Under the TPP, Costigan was to make three monthly payments of $1,409.75 each, due on November 1, 2009, December 2, 2009, and January 1, 2010.*fn18 Costigan made all three payments on time.*fn19 Costigan also regularly contacted Citi, who assured him that "everything was progressing smoothly and that Mr. Costigan would obtain a permanent modification at the end of the trial period."*fn20
When Costigan contacted Citi in January 2010, after submitting his third payment under the TPP, Citi told Costigan that his modification was still being reviewed and that he should make another trial payment.*fn21 Upon contacting Citi again in February 2010, Costigan was told that his HAMP modification application had been rejected in December 2009.*fn22 Citi also informed Costigan that "there was a large amount of unapplied funds in his account equaling [the TPP payments]."*fn23
Citi subsequently informed Costigan that he should apply for Citi's internal loan modification program, and that Costigan should resume making full payments in accordance with the terms of the original loan documents. By March 2010, Costigan resumed making full payments.*fn24 Costigan also applied for Citi's internal loan modification program. Although Costigan contacted Citi regularly to inquire about the status of the application, Citi did not respond to his request for information.*fn25
Ultimately, Costigan was unable to afford his full monthly payments and filed for Chapter 7 bankruptcy. On August 4, 2010, after discharge of the bankruptcy, Citi filed a foreclosure complaint against Costigan.*fn26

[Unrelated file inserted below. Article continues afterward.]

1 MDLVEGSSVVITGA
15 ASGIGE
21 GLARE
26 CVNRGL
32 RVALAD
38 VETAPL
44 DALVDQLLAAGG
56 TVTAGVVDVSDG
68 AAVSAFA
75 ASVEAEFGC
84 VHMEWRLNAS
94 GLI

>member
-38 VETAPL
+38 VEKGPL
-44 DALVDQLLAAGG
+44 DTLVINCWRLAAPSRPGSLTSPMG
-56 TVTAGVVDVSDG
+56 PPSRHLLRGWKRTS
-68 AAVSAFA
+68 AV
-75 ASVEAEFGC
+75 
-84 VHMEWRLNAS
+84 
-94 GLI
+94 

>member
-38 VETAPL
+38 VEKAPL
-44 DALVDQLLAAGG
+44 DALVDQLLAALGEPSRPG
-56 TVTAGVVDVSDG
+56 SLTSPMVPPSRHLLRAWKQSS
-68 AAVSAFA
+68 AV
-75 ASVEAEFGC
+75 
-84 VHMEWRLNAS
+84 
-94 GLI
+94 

III. LEGAL STANDARD
A. Rule 12(b)(6) Motion to Dismiss
In deciding a motion to dismiss pursuant to Federal Rule of Civil Procedure 12(b)(6), the court evaluates the sufficiency of the complaint under the "two-pronged approach" promulgated by the Supreme Court in Ashcroft v. Iqbal.*fn27
First, a court "'can choose to begin by identifying pleadings that, because they are no more than conclusions, are not entitled to the assumption of truth.'"*fn28
"Threadbare recitals of the elements of a cause of action, supported by mere conclusory statements, do not suffice" to withstand a motion to dismiss.*fn29 Second, "[w]hen there are well-pleaded factual allegations, a court should assume their veracity and then determine whether they plausibly give rise to an entitlement for relief."*fn30 To survive a Rule 12(b)(6) motion to dismiss, the allegations in the complaint must meet a standard of "plausibility."*fn31 A claim is facially plausible "when the plaintiff pleads factual content that allows the court to draw the reasonable inference that the defendant is liable for the misconduct alleged."*fn32